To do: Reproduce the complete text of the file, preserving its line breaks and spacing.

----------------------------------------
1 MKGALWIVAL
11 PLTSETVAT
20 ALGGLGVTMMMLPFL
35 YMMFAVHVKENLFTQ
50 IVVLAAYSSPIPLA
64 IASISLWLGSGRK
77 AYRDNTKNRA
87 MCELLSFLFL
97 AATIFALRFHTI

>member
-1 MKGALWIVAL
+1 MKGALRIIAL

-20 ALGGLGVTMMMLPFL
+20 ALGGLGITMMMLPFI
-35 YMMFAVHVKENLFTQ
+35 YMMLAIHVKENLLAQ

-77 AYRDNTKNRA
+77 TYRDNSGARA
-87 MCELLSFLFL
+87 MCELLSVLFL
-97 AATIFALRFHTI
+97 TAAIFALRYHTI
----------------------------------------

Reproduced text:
1 MKGALWIVAL
11 PLTSETVAT
20 ALGGLGVTMMMLPFL
35 YMMFAVHVKENLFTQ
50 IVVLAAYSSPIPLA
64 IASISLWLGSGRK
77 AYRDNTKNRA
87 MCELLSFLFL
97 AATIFALRFHTI

>member
-1 MKGALWIVAL
+1 MKGALRIIAL

-20 ALGGLGVTMMMLPFL
+20 ALGGLGITMMMLPFI
-35 YMMFAVHVKENLFTQ
+35 YMMLAIHVKENLLAQ

-77 AYRDNTKNRA
+77 TYRDNSGARA
-87 MCELLSFLFL
+87 MCELLSVLFL
-97 AATIFALRFHTI
+97 TAAIFALRYHTI